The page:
Balanced Scorecard (BSC): Learn how to define the best indicators for your company
Updated: Nov 28, 2022
The Balanced Scorecard (BSC) is intended to help companies have metrics that are really relevant to survival and growth. Companies often follow different metrics, making it difficult to understand what is really relevant to be evaluated, the purpose of the Balanced Scorecard is precisely to reduce this problem.
The Balanced Scorecard is divided into four perspectives, for which specific objectives and goals must be defined:
1) Customer: How do customers see us?
From a customer perspective, managers need to translate the main points of customer value addition into metrics. Customer concerns are often in one of these dimensions:
Time: Measures the time the company takes to meet the customer's needs. For existing products a metric could be the lead time since the order was placed. For new products, the time from the product definition stage to the moment when its commercialization begins could be used.
Quality: Measures the quality perceived by the customer. Metrics can be used such as: Defect level of the product perceived by the customer, Rate of deliveries made on time, Accuracy in forecasting deliveries.
Performance and Service: These are metrics that seek to understand how much the product or service delivers value to the customer. It is essential to understand which aspects or characteristics are most relevant to customers, many companies hire companies to carry out this type of research.
Price: Evaluates the price established by the product or service in exchange for the added value for the customer.
2) Internal processes: What do we need to excel at?
The objectives from the perspective of internal processes must translate the main processes that the company needs to stand out to meet the expectations of its customers, such as points related to delivery time, quality, employee skills, productivity, key competencies and critical technologies for the business .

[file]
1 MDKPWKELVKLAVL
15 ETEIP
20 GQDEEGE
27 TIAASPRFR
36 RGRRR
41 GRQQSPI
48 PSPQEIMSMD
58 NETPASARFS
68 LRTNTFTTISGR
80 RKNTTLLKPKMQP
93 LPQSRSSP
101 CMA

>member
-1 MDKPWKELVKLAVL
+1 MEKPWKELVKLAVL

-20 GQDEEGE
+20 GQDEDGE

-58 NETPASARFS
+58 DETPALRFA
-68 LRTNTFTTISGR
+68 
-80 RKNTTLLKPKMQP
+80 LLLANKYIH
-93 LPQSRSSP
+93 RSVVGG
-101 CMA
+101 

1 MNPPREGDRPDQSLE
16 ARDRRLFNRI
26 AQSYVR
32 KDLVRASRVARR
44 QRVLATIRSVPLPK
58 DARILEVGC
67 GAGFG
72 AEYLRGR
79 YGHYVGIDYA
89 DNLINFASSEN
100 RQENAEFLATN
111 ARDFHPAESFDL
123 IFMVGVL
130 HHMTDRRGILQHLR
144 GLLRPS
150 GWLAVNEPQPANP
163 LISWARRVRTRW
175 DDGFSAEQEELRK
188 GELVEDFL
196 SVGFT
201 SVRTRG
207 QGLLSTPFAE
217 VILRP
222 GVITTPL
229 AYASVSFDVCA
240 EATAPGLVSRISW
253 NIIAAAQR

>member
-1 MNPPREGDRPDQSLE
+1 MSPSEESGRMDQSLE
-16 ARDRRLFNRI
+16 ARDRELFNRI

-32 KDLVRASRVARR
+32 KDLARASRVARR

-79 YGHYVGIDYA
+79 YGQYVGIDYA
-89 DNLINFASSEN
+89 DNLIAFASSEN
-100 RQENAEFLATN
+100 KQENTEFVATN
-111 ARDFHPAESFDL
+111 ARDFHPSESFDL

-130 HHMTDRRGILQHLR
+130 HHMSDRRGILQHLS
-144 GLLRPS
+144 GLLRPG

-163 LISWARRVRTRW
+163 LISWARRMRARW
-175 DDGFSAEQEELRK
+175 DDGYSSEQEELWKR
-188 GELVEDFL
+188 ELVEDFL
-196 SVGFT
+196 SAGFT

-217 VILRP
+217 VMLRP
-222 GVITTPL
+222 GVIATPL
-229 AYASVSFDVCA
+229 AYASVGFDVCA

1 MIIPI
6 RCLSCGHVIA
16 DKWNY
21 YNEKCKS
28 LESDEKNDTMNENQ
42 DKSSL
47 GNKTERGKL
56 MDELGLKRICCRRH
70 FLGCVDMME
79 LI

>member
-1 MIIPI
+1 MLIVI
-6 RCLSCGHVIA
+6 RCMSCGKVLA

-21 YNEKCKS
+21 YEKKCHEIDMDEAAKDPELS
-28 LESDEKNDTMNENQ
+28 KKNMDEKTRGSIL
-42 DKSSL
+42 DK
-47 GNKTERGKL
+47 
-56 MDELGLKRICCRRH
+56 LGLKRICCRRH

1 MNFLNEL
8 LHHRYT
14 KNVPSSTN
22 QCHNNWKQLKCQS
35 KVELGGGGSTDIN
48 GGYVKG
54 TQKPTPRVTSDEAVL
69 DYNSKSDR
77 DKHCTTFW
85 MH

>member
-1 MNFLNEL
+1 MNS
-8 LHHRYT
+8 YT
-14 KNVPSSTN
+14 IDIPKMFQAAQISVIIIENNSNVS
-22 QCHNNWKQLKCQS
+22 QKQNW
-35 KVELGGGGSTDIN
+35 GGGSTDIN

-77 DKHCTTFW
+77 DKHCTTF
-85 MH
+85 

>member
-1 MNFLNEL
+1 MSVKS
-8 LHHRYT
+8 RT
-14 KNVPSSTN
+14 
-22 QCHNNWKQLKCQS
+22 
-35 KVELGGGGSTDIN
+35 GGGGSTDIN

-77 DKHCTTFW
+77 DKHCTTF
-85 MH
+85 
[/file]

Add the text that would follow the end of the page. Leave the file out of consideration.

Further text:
To achieve the objectives and goals established in this perspective, it is important that they be broken down to the operational level, so that the lower hierarchical levels of the organization have clear goals and can make decisions in ways that impact the process improvement objectives that are more important to the organization.
An area that handles data is essential and enables the analysis of indicators and understanding of the reasons, areas, regions for a given indicator to be below expectations. Data ideally should be tracked in real-time and easily accessible for managers to analyze at very granular levels.
3) Innovation and learning: Can we keep improving and creating value?
Great competition is a factor that makes continuous innovation and learning necessary for a company, so that it is always launching new products, new features or improving the quality of existing ones.
The intention is to continuously add value to the customer through innovations, which will consequently bring greater penetration in markets, growth and better margins for the company, in addition to increasing the perceived value of shareholders in relation to the organization.
One metric that can be used for this perspective is the rate of new products sold. Through it, it is possible to assess whether the company is having the expected return on its new portfolio and, if not, to assess the reasons, which may be linked to the product design as to the marketing and sales strategy used, for example.
4) Financial: How do shareholders see us?
The financial perspective aims to assess whether the organization's strategy, implementation, and execution is achieving expected financial health. The goals are usually linked to profitability, growth and shareholder value perception. Financial breaks related to:
Survival: Cash Flow;
Success: Revenue and EBITDA growth;
Prosperity: Growth in market share by segment.
Some critics question the strong focus on financial metrics because they often fail to translate the added value of the organization's most recent actions, such as those aimed at increasing customer satisfaction, employee motivation or productivity.
They believe that carrying out actions with these objectives are the ones that will consequently bring the expected result in the future, but this is not always true. A company may not improve its financial indicators if, after improving productivity, it does not carry out actions that make the best use of this qualification, whether by reducing staff or space or increasing revenue through an increase in marketing and sales.
To go deeper into the topic, we recommend reading the article written by Robert Kaplan and David Norton, creators of the Balanced Scorecard. It details the methodology developed to assist in the strategic management of organizations, through examples and reasons why they chose each of the perspectives.